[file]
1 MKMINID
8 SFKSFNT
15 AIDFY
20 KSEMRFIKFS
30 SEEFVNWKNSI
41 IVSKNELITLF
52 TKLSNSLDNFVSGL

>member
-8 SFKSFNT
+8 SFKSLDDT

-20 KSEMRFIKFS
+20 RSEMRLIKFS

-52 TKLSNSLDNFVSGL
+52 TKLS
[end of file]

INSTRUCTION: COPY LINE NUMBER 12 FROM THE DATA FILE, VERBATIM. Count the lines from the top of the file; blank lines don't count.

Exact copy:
+20 RSEMRLIKFS